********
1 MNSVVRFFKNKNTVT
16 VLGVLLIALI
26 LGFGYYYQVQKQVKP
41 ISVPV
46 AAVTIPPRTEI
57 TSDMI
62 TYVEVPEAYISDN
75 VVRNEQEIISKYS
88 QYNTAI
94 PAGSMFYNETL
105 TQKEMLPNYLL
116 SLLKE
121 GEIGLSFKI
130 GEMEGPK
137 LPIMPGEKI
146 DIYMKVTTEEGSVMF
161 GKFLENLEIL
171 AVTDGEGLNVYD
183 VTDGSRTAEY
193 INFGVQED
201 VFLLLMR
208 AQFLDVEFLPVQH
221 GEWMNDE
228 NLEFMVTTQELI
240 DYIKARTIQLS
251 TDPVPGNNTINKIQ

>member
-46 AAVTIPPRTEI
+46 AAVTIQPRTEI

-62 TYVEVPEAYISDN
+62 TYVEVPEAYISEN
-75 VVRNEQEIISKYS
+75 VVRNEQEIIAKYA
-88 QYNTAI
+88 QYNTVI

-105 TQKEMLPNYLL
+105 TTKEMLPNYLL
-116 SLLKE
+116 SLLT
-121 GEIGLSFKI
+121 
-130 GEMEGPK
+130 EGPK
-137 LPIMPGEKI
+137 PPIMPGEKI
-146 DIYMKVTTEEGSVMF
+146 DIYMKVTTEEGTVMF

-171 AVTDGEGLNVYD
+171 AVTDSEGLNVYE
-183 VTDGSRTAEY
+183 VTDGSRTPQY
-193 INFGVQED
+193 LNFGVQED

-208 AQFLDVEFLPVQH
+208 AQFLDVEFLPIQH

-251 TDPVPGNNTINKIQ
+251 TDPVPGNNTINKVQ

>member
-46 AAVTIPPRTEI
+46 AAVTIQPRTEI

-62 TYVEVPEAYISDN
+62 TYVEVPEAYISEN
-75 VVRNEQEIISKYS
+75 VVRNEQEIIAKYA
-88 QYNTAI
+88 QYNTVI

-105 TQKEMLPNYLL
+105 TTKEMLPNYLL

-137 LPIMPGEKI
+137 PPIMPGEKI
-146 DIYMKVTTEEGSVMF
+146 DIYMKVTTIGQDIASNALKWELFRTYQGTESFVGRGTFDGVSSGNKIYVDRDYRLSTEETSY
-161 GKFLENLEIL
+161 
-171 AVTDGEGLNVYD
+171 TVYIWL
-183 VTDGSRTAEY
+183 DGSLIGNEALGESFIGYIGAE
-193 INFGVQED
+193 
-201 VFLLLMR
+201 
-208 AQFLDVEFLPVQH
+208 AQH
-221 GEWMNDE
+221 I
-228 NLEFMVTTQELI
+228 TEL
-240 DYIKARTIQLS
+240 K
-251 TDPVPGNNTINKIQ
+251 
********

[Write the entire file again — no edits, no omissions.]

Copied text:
1 MNSVVRFFKNKNTVT
16 VLGVLLIALI
26 LGFGYYYQVQKQVKP
41 ISVPV
46 AAVTIPPRTEI
57 TSDMI
62 TYVEVPEAYISDN
75 VVRNEQEIISKYS
88 QYNTAI
94 PAGSMFYNETL
105 TQKEMLPNYLL
116 SLLKE
121 GEIGLSFKI
130 GEMEGPK
137 LPIMPGEKI
146 DIYMKVTTEEGSVMF
161 GKFLENLEIL
171 AVTDGEGLNVYD
183 VTDGSRTAEY
193 INFGVQED
201 VFLLLMR
208 AQFLDVEFLPVQH
221 GEWMNDE
228 NLEFMVTTQELI
240 DYIKARTIQLS
251 TDPVPGNNTINKIQ

>member
-46 AAVTIPPRTEI
+46 AAVTIQPRTEI

-62 TYVEVPEAYISDN
+62 TYVEVPEAYISEN
-75 VVRNEQEIISKYS
+75 VVRNEQEIIAKYA
-88 QYNTAI
+88 QYNTVI

-105 TQKEMLPNYLL
+105 TTKEMLPNYLL
-116 SLLKE
+116 SLLT
-121 GEIGLSFKI
+121 
-130 GEMEGPK
+130 EGPK
-137 LPIMPGEKI
+137 PPIMPGEKI
-146 DIYMKVTTEEGSVMF
+146 DIYMKVTTEEGTVMF

-171 AVTDGEGLNVYD
+171 AVTDSEGLNVYE
-183 VTDGSRTAEY
+183 VTDGSRTPQY
-193 INFGVQED
+193 LNFGVQED

-208 AQFLDVEFLPVQH
+208 AQFLDVEFLPIQH

-251 TDPVPGNNTINKIQ
+251 TDPVPGNNTINKVQ

>member
-46 AAVTIPPRTEI
+46 AAVTIQPRTEI

-62 TYVEVPEAYISDN
+62 TYVEVPEAYISEN
-75 VVRNEQEIISKYS
+75 VVRNEQEIIAKYA
-88 QYNTAI
+88 QYNTVI

-105 TQKEMLPNYLL
+105 TTKEMLPNYLL

-137 LPIMPGEKI
+137 PPIMPGEKI
-146 DIYMKVTTEEGSVMF
+146 DIYMKVTTIGQDIASNALKWELFRTYQGTESFVGRGTFDGVSSGNKIYVDRDYRLSTEETSY
-161 GKFLENLEIL
+161 
-171 AVTDGEGLNVYD
+171 TVYIWL
-183 VTDGSRTAEY
+183 DGSLIGNEALGESFIGYIGAE
-193 INFGVQED
+193 
-201 VFLLLMR
+201 
-208 AQFLDVEFLPVQH
+208 AQH
-221 GEWMNDE
+221 I
-228 NLEFMVTTQELI
+228 TEL
-240 DYIKARTIQLS
+240 K
-251 TDPVPGNNTINKIQ
+251 